For many of the people who ask, the fact that a ready answer might not be forthcoming is baffling. After all, isn’t that how being trans is meant to work? Someone realizes that they’re “trapped in the wrong body,” then gets that body overhauled and emerges a new person. It’s everything we’ve been taught from the earliest age: women have vaginas and men have penises. If we, trans people want public acknowledgment of who we are then, the argument goes, we should accept the public judgment of our genitals.

If we were to take another example, and apply the same rules, it becomes obvious just how inappropriate and harmful this trope is. For some (not all) trans people, one element of being trans is the physical process of transition. It can be joyful, it can be painful, it can be messy, and it can involve surgery. The same could be said of parenthood. Conception, pregnancy, and childbirth are necessary parts of making a family for the majority of people. Like medical transition, it is vital that we’re educated about these processes if there’s a chance we’ll find ourselves personally affected. And luckily, in both of these cases, the medical information is freely and easily available online, through public health initiatives, in libraries, and from the relevant medical authorities.

But it would never be appropriate to approach a new mother in a café and say, “So, did you rip your vagina giving birth to that one?” When greeting a colleague returning to the office after maternity leave, we don’t ask if we can examine the stretch marks and possible scars, or ask about hemorrhaging and post-natal incontinence. If we’re close friends or family, we might well talk about the most personal physical aspects of creating and delivering a baby—the same is true of transition. But the need to be honest and close with our loved ones doesn’t make the intrusion of strangers okay.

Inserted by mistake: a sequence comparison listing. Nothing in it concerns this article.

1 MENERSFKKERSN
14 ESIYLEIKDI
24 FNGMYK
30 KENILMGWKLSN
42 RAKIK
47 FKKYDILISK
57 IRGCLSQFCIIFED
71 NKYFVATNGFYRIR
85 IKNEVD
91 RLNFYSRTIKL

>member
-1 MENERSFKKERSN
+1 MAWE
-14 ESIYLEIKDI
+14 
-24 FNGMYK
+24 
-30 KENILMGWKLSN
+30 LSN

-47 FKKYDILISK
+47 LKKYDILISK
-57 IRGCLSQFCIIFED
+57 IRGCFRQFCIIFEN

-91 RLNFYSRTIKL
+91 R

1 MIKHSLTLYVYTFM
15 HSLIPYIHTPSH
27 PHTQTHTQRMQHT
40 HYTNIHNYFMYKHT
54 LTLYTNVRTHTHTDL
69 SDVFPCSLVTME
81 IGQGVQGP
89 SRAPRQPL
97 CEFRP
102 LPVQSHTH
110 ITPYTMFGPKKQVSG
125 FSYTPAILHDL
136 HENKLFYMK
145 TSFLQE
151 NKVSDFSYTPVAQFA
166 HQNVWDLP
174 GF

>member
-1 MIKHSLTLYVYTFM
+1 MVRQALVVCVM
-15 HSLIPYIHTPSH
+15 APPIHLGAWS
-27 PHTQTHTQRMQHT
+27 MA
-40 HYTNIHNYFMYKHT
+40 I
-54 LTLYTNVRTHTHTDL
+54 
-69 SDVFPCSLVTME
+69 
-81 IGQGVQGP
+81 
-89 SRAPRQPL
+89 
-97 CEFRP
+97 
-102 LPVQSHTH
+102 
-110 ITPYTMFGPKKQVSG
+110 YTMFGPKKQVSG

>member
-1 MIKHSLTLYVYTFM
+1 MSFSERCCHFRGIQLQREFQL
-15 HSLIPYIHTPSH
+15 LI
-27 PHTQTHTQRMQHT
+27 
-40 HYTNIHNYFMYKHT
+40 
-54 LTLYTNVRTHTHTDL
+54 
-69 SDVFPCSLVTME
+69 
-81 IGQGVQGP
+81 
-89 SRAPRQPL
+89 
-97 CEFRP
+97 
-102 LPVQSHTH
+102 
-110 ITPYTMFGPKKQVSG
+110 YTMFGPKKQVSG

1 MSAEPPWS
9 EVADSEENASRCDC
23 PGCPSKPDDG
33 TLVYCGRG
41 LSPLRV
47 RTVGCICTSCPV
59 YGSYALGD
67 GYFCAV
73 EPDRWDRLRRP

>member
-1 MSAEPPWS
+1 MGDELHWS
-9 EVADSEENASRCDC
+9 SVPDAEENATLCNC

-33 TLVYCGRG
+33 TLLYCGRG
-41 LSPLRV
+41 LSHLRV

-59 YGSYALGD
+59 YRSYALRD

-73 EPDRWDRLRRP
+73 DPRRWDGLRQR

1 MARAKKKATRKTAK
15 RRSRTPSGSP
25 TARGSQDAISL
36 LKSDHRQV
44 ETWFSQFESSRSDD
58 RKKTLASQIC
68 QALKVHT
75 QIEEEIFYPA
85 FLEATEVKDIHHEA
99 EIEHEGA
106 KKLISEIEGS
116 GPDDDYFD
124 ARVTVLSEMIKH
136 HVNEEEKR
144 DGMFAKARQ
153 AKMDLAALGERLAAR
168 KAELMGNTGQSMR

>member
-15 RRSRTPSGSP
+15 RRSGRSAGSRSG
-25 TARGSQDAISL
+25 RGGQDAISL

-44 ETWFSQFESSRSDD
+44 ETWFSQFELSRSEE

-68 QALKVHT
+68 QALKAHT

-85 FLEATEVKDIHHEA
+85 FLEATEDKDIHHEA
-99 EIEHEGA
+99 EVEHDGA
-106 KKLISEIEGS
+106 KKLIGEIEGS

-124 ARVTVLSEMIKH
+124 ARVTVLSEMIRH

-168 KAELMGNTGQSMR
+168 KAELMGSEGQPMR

The second problem is that of language. Obvious transphobic language in the media—and in the wider world—is hard to ignore. Even those people who are themselves transphobic could hardly pretend that Julie Burchill’s infamous 2013 column for The Observer was inoffensive, with her descriptions of trans women as “bedwetters in bad wigs” and “dicks in chicks’ clothing.” You don’t need to know anything about trans people to know that referring to us with insults is cruel.

What worries me more is the trend to describe all trans-related language as somehow “made up,” difficult, and too PC to be allowed.